Flexibility for independent midwives
A new working model has been launched by Private Midwives to make it more affordable for self-employed midwives to work. Becky Elliot, who joined the scheme this year, explains more
I first heard about UK Birth Centres Ltd's Professional Risk and Indemnity Scheme for Midwives (PRISM) when it launched in February, directly through Private Midwives. The scheme is one-of-a-kind and allows self-employed midwives to work as part of a company that is Care Quality Commission (CQC) registered and regulated. This means that I will benefit from the comprehensive insurance and governance that is required for self-employed midwives to operate, which is normally extremely cost prohibitive. The PRISM scheme also has a robust governance structure and comprehensive professional indemnity schemes, which allows me to work outside of the NHS in a private setting.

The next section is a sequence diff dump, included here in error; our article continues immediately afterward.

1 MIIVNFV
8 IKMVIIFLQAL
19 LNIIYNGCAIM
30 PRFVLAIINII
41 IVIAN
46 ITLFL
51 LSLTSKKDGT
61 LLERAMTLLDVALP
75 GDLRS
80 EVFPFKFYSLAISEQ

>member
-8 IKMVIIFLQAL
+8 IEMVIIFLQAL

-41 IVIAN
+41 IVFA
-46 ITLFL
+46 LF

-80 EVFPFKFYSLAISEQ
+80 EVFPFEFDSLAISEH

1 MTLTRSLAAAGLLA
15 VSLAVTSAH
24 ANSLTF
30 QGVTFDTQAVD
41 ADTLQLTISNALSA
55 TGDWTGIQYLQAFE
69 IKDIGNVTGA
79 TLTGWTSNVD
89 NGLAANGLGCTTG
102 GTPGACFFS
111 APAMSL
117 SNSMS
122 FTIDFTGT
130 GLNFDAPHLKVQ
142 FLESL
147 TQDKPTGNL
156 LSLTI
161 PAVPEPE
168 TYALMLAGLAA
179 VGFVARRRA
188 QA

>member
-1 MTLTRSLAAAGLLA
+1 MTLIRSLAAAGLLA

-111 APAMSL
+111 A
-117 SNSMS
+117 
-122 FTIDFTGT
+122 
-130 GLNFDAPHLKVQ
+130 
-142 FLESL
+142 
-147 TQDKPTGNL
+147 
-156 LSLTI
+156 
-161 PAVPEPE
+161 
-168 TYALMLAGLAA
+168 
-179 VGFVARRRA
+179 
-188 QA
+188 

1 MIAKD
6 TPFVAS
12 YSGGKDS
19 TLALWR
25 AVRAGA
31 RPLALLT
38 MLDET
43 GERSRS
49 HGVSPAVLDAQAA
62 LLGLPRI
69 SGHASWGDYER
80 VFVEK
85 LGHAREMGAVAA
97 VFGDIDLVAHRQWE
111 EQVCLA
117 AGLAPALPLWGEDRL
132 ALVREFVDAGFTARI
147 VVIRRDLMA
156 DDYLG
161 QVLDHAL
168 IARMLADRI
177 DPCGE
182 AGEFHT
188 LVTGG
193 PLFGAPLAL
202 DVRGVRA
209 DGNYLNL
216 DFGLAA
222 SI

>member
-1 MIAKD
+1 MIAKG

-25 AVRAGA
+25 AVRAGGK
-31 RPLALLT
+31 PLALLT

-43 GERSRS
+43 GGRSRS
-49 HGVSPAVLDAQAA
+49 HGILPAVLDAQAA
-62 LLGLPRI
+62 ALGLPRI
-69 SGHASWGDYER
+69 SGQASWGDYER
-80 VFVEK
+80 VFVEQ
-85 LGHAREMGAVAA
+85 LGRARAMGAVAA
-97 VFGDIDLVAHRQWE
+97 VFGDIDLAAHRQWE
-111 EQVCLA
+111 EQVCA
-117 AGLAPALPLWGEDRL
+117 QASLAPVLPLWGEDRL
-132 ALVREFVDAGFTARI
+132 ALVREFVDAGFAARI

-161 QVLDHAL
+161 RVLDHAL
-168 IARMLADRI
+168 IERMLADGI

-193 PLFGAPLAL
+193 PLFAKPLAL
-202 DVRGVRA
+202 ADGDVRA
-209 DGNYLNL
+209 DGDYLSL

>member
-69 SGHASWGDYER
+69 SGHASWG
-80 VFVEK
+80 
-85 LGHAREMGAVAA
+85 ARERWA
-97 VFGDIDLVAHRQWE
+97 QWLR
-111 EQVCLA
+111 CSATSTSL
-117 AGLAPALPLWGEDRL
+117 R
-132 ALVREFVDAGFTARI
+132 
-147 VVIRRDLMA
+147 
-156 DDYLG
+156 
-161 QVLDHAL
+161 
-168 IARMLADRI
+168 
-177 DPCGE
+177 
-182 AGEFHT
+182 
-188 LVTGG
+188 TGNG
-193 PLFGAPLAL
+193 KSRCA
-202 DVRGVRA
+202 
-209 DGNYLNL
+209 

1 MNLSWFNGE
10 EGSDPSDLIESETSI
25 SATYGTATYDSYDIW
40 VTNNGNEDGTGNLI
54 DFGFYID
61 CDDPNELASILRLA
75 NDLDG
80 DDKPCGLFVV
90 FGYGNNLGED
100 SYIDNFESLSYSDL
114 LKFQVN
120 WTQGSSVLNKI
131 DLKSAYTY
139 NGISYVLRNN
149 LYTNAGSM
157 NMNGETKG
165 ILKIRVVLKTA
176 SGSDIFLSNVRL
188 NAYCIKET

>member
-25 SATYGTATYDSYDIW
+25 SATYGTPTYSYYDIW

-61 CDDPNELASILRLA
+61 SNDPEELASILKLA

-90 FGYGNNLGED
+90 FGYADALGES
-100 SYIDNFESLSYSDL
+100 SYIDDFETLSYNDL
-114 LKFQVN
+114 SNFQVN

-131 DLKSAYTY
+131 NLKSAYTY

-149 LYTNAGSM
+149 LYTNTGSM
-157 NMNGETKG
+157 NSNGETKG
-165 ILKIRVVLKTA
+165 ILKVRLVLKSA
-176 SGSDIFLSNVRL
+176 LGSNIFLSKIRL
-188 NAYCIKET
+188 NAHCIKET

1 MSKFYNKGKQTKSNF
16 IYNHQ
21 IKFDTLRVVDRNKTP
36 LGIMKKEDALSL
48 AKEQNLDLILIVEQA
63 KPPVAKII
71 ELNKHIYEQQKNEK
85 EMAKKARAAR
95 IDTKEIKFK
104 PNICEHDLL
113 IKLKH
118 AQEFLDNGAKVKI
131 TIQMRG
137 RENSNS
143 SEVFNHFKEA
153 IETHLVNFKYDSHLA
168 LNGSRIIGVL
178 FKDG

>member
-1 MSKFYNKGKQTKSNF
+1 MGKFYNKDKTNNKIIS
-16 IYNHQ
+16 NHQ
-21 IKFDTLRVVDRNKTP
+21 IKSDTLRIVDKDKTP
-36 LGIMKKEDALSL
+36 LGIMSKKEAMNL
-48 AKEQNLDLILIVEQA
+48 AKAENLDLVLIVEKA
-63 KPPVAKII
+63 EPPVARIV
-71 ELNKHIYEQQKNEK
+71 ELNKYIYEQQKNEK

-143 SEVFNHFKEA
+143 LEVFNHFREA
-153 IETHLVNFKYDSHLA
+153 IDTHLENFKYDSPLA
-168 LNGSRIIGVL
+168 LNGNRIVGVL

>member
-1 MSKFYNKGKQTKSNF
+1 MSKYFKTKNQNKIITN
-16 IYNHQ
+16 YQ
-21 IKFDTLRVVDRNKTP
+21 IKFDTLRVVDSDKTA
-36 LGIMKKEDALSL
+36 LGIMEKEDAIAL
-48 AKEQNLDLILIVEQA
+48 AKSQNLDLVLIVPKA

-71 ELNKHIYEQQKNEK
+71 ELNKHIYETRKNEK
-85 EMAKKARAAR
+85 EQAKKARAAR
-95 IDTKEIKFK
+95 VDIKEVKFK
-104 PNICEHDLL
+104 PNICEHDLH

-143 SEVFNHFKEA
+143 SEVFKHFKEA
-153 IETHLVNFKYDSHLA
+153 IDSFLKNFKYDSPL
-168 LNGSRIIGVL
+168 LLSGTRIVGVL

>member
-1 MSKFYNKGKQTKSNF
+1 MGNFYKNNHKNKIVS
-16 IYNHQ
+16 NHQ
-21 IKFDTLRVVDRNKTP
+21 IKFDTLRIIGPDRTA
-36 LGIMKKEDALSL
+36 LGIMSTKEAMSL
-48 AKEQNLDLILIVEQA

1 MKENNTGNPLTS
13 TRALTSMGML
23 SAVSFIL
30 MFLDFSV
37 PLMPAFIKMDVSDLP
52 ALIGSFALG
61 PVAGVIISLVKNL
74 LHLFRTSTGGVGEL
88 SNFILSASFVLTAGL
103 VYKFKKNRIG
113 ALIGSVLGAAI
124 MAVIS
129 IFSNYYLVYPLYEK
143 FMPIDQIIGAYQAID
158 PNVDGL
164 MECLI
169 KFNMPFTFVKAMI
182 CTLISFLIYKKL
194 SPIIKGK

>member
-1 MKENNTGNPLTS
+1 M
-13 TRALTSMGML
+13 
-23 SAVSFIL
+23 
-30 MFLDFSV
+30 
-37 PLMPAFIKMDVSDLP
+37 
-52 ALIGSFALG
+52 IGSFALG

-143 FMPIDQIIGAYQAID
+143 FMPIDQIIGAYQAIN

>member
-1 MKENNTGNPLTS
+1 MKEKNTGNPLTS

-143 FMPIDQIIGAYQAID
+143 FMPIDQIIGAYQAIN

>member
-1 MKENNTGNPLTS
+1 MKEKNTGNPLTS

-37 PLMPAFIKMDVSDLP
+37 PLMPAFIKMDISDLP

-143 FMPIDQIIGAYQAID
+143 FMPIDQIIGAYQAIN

Having been a midwife both privately and in the NHS for nearly 15 years, it was great to find a scheme that enabled me to not only work autonomously and independently, but also offered the security I need. For the two years prior to joining PRISM, I was working for Private Midwives on their bank, a casual form of employment where midwives adopt a workload that suits them and fits into their lifestyle. For me, this would usually involve taking on around 12 to 15 clients at one time, yet I was still able to benefit from having access to equipment and supplies, incentives and rewards, and a pension scheme. Working in this way offered many benefits, but there is even greater flexibility within the new scheme.
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